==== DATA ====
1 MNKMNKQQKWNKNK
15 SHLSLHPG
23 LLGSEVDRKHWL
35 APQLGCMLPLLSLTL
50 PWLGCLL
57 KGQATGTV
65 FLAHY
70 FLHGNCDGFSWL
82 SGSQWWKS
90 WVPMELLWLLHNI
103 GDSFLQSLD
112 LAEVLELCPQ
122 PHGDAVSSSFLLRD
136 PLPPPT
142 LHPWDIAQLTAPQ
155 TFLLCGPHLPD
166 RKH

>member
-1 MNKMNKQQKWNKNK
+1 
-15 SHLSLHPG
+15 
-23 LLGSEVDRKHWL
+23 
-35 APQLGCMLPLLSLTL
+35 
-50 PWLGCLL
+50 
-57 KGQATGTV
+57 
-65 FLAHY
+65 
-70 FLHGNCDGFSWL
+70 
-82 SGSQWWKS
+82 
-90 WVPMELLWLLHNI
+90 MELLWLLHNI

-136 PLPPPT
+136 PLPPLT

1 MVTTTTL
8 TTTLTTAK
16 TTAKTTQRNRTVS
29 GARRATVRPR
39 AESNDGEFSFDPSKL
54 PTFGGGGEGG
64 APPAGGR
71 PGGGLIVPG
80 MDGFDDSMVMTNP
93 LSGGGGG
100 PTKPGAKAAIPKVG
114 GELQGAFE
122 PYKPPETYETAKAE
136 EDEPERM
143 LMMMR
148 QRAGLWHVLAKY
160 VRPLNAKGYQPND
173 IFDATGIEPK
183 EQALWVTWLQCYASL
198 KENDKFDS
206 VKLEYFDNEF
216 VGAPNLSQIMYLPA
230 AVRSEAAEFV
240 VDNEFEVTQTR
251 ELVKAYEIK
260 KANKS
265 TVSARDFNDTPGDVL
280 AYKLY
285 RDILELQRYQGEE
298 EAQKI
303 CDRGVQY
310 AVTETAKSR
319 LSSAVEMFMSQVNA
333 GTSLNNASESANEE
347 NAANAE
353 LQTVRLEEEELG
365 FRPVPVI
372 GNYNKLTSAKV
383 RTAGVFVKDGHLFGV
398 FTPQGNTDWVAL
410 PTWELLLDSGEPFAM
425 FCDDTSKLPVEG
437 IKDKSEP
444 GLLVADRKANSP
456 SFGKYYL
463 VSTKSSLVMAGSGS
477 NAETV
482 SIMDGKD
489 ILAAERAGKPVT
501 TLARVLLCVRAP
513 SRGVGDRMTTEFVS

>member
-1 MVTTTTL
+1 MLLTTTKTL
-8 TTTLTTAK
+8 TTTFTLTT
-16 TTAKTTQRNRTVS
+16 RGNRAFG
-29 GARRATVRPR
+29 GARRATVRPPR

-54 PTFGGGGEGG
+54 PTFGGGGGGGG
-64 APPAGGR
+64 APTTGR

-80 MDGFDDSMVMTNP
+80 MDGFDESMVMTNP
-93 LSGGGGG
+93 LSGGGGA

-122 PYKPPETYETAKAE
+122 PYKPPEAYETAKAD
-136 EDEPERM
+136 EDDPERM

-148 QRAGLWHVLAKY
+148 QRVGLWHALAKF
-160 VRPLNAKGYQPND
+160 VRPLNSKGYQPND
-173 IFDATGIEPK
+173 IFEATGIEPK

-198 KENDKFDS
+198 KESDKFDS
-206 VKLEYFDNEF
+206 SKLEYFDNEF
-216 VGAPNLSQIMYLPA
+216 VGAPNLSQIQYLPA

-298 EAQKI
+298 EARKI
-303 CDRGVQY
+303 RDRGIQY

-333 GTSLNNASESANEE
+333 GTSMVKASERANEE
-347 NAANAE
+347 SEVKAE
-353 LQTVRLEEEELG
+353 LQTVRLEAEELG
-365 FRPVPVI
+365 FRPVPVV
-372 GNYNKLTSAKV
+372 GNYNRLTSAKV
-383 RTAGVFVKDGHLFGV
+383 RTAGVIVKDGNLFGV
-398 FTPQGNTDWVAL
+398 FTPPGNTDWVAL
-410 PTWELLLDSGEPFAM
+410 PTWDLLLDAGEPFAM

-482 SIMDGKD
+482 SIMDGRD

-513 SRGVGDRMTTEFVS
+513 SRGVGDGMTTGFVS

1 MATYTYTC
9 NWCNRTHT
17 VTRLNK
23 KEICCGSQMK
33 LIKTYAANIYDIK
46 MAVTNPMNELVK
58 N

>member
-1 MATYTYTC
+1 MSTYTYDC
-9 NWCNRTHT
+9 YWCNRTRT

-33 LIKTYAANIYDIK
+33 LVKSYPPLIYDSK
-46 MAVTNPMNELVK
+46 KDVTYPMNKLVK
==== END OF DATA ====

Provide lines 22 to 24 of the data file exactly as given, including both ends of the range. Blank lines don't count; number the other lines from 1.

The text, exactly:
+15 
-23 LLGSEVDRKHWL
+23 